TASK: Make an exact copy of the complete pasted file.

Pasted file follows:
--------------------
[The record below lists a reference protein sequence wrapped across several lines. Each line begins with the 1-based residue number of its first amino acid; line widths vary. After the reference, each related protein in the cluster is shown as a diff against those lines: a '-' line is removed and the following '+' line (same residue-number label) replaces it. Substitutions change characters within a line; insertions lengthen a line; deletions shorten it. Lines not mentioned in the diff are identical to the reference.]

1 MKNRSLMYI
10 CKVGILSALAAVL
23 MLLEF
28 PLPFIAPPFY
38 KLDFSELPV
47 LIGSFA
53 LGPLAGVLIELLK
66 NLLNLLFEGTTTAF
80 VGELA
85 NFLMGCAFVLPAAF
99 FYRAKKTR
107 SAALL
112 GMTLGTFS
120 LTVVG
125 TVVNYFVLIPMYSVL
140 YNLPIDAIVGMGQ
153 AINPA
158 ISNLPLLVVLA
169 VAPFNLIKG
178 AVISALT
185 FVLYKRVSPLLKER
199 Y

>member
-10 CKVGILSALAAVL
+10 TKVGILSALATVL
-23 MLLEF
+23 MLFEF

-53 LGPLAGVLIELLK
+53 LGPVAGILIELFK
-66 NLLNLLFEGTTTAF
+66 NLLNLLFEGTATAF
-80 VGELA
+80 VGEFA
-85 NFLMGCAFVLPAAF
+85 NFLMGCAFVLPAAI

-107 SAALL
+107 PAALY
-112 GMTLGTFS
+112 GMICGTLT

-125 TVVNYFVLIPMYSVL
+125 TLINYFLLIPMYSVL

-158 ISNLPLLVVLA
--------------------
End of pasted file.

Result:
[The record below lists a reference protein sequence wrapped across several lines. Each line begins with the 1-based residue number of its first amino acid; line widths vary. After the reference, each related protein in the cluster is shown as a diff against those lines: a '-' line is removed and the following '+' line (same residue-number label) replaces it. Substitutions change characters within a line; insertions lengthen a line; deletions shorten it. Lines not mentioned in the diff are identical to the reference.]

1 MKNRSLMYI
10 CKVGILSALAAVL
23 MLLEF
28 PLPFIAPPFY
38 KLDFSELPV
47 LIGSFA
53 LGPLAGVLIELLK
66 NLLNLLFEGTTTAF
80 VGELA
85 NFLMGCAFVLPAAF
99 FYRAKKTR
107 SAALL
112 GMTLGTFS
120 LTVVG
125 TVVNYFVLIPMYSVL
140 YNLPIDAIVGMGQ
153 AINPA
158 ISNLPLLVVLA
169 VAPFNLIKG
178 AVISALT
185 FVLYKRVSPLLKER
199 Y

>member
-10 CKVGILSALAAVL
+10 TKVGILSALATVL
-23 MLLEF
+23 MLFEF

-53 LGPLAGVLIELLK
+53 LGPVAGILIELFK
-66 NLLNLLFEGTTTAF
+66 NLLNLLFEGTATAF
-80 VGELA
+80 VGEFA
-85 NFLMGCAFVLPAAF
+85 NFLMGCAFVLPAAI

-107 SAALL
+107 PAALY
-112 GMTLGTFS
+112 GMICGTLT

-125 TVVNYFVLIPMYSVL
+125 TLINYFLLIPMYSVL

-158 ISNLPLLVVLA